Be really clear about why you will be the destination. This is so often forgotten, but it is absolutely essential – it’s what makes your brand the brand it is and is the reason why people will come to you, even if you are more expensive or further away. It’s the thing that pulls people in.
4) How will you market yourself to your customers?
I suggest you make a list of all the ways you could market your business and put your ideas into a set of ‘buckets’. Most likely the headings will be:
- Social media.
- Online and SEO.
- Your website.
- Customer relationship marketing (CRM).
You may need an ‘other’ column for items that don’t fit into the distinct buckets neatly, such as branding your car or joining a business network. Don’t rule anything out at this stage.
Next, sift through your ideas and, knowing what you do about your target customer, start to prioritse them according to how much impact they will have. You’ll arrive at a list that should tell you which ones must be done, should be done and could be done. Finally you need to look at the ideas in relation to budget, time and your skills, and you’ll be able to see very clearly where your effort and money needs to go and where you need to get expert help.
This may seem like a long process to go through but it’s crucial as you will make a conscious decision about what you will do and what you won’t. This gives you focus so you won’t be tempted off track if an offer for a last minute ad comes up in a title that isn’t read by your target customer.
5) When will you do your marketing?
This final question is where you pull together a calendar that outlines what you are going to do, where you will do it, and what you will be saying. Build your plan in terms of what you will do on a daily, weekly, monthly, quarterly, six monthly and annual basis. And be single minded about your message.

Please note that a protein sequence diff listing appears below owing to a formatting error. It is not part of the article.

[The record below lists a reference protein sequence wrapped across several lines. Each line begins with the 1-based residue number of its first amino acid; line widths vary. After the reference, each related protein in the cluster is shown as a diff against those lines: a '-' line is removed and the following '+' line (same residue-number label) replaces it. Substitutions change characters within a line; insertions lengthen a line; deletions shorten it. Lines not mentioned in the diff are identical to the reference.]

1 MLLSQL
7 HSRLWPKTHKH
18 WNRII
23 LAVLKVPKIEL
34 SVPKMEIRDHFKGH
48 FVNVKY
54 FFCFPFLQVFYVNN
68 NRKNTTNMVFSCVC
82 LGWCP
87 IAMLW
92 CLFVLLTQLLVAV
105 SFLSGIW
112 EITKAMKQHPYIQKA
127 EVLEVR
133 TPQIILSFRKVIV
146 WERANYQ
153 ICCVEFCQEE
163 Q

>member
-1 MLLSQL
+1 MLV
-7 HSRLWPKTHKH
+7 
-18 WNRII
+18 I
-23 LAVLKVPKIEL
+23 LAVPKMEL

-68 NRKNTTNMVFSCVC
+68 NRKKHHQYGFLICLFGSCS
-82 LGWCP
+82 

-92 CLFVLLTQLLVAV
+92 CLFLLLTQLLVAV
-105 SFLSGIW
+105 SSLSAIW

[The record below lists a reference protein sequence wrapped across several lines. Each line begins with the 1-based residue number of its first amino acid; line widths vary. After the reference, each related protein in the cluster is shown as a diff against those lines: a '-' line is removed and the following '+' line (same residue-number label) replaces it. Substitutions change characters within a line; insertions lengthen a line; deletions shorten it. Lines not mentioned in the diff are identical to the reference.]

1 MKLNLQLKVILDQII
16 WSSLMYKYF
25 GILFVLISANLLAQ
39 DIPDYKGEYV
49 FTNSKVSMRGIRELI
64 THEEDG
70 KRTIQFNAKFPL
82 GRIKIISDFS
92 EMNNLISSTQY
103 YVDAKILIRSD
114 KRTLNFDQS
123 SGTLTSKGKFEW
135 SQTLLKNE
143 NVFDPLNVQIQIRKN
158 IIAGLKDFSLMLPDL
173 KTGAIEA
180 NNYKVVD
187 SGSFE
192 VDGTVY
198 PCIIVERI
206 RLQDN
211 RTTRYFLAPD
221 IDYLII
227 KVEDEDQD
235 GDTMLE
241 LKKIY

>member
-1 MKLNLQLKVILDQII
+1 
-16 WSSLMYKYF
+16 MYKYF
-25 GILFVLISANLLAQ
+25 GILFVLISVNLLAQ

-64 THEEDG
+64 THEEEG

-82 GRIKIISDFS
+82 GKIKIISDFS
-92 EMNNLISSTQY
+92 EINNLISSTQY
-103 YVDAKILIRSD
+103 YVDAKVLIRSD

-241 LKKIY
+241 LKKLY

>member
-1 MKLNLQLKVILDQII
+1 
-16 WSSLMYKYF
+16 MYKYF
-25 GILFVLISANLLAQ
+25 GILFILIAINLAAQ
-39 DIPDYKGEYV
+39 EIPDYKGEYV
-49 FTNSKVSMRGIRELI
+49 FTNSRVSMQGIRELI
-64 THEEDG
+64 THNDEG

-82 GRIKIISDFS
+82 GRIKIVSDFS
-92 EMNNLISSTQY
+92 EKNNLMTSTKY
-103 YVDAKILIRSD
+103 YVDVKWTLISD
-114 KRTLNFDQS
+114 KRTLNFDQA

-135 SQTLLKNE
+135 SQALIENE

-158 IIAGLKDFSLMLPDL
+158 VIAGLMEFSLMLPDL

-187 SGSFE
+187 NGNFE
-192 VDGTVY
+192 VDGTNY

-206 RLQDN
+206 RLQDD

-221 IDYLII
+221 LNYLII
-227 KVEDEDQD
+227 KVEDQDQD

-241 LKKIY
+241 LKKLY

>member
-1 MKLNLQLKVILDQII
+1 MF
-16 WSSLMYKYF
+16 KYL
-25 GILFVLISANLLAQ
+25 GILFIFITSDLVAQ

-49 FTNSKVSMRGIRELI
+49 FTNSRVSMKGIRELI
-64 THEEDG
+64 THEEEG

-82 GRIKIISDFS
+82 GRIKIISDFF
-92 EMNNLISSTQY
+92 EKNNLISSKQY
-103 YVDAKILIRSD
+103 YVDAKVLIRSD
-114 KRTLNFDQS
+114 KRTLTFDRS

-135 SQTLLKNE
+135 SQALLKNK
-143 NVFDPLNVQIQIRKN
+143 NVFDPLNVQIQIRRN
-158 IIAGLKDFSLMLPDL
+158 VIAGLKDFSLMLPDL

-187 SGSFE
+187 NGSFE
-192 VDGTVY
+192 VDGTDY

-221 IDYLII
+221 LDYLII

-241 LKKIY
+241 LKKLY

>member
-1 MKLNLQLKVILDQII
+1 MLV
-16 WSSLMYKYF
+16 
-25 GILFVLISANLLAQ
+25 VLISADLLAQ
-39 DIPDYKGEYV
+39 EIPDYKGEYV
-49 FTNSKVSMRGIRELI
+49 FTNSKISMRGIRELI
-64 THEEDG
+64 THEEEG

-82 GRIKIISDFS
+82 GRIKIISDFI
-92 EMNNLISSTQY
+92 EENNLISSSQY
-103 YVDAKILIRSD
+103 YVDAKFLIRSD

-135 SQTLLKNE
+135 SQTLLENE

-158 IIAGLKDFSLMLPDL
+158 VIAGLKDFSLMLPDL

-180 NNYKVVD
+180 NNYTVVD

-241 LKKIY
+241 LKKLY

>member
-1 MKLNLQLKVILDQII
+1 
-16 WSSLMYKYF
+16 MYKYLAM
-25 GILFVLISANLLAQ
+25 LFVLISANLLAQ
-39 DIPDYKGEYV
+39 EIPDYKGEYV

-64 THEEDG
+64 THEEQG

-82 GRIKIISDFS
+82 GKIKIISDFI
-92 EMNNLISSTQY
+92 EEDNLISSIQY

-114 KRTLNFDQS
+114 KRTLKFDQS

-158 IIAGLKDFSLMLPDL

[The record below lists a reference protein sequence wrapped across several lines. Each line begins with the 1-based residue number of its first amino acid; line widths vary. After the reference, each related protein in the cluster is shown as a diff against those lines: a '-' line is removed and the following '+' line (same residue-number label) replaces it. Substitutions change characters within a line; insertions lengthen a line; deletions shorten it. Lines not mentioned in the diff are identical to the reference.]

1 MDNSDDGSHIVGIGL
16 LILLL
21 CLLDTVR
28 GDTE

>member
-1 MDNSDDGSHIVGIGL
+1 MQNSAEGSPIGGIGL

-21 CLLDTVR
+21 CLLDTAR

By that I mean you should make sure that what you are promoting on your website is the same thing you will promote in your newsletter, and is the same thing you will be promoting in store. It’s easy for you to manage, and easy for the customer to act on.
Don’t worry if you can’t fill the whole year to start with, but do try to have the first three months mapped out. If you’ve never written a plan before then allow yourself time to ramp up and build in time to learn what works well so you can fine-tune your activity.
And finally – dress your business for success
Now you’ve written your plan, test your business operations – will your advert paint a picture you can deliver? Are your processes and people up to the standard you’ve set for your brand?
I call this dressing for success. It takes seconds for someone to make up their mind about your business, so make sure you can (and do) deliver what you say you will, every time.
Need more marketing help?
You’ll find more helpful marketing advice in these articles:
- The five biggest marketing mistakes small businesses make.
- 10 ways to advertise your business locally – for free!
- Five quick marketing and PR tips for food businesses.
- Three effective marketing strategies for introverts.
- Four easy mistakes to avoid on social media.
- Five easy steps to planning your marketing budget.
You can find out more about Samantha’s marketing and PR services on her website.